NEWS

28 September 2016

Microsoft debuts a new tool to strengthen security in its Edge browser for Windows Enterprise customers.

 

Microsoft today at its 2016 Ignite conference in Atlanta announced a new security tool for its Edge browser, Windows Defender Application Guard.

App Guard is part of Microsoft's broader strategy to secure Windows 10 at a time when organizations are increasing their global footprints and business dynamics are evolving, with business users needing to be constantly connected, no matter where they are.

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This expectation raises the challenge for businesses already struggling to stay secure, says Rob Lefferts, head of security and engineering for Windows. The average data breach amounts to $12 million and will cost an estimated $3 trillion in lost productivity by 2020.

"We see the browser as one of the primary vectors of attack on systems for enterprise customers, and customers in general," adds Dave Bossio, group product manager for Windows Enterprise and Security.

Businesses' current software investments aren't sufficient to address the sophisticated attacks coming their way, he explains. Microsoft has noticed an uptick in kernel-level attacks, and sandboxing isn't enough to protect users, he notes.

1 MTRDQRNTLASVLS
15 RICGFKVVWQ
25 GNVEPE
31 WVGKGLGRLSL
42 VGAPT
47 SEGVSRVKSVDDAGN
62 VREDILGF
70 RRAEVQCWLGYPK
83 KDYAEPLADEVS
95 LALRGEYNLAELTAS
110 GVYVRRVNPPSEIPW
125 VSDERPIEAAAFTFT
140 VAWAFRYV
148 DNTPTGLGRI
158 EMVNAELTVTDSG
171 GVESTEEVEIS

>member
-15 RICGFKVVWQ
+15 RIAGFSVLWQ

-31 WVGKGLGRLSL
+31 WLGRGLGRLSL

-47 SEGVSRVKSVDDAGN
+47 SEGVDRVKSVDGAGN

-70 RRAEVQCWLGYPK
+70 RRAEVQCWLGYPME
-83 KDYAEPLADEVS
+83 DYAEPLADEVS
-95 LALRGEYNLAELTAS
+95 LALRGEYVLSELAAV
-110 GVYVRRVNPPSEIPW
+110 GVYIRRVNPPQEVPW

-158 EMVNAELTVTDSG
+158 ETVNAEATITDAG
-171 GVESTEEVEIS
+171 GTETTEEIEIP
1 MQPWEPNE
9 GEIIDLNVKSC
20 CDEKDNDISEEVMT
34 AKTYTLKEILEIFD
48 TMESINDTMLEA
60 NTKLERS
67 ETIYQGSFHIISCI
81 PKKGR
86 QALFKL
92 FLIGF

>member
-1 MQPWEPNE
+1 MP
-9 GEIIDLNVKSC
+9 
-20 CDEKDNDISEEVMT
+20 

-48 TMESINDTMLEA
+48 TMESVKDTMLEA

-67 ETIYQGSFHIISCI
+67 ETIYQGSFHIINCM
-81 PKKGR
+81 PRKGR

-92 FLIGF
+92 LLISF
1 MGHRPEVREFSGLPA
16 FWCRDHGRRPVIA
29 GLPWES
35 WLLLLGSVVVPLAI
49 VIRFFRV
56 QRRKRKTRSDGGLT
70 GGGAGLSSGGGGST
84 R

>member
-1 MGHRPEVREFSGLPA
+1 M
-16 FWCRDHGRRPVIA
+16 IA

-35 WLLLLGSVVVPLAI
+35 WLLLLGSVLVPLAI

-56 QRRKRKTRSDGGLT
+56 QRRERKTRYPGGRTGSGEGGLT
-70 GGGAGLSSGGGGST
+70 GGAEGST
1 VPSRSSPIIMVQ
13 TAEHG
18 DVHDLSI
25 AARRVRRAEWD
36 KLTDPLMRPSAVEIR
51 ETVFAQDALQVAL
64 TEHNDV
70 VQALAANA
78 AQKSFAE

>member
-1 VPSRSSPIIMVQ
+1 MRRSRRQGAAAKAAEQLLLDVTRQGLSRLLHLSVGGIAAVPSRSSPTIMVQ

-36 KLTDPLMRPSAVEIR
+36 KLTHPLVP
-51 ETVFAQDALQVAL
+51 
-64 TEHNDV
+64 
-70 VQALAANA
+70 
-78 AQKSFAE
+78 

As it currently exists, if a machine is attacked via malware from the browser, the entire device is infected. It’s a significant attack vector that sophisticated hackers can use to get persistent malware onto machines.

App Guard is a virtualization-based security tool that isolates critical processes in Edge so the OS can’t be compromised in a cyberattack. It's designed to protect against a broad range of cybercrime including malware, vulnerabilities, viruses, and zero-day attacks, according to Microsoft.

While other browsers use software-based sandboxes, App Guard isolates the browser and user activity using a hardware-based container, according to Microsoft. This prevents malware from infecting the device and causing damage across the corporate network.

Bossio describes the tool in the context of spearphishing, a popular means of targeting corporate devices and one that’s difficult to train employees to spot. If someone receives a spearphishing email and clicks a bad link, the untrusted page is opened in a new isolated container session. The malware does not go outside the container and is erased after the browsing session is terminated.

Enterprise policies dictate which websites need App Guard protection. Every business has a list of websites; if a site isn’t on the list, App Guard will open a new isolated container session for it. Users will see an indicator if they open a page that requires an untrusted session.

Businesses also have control over content copied and pasted from the isolated container to the host OS. Users can also print to network printers from untrusted sessions.

Microsoft is initially targeting security-conscious enterprise customers with the App Guard rollout. "The technology is something any customer will want, but we want to be thoughtful about how we roll it out," says Bossio.

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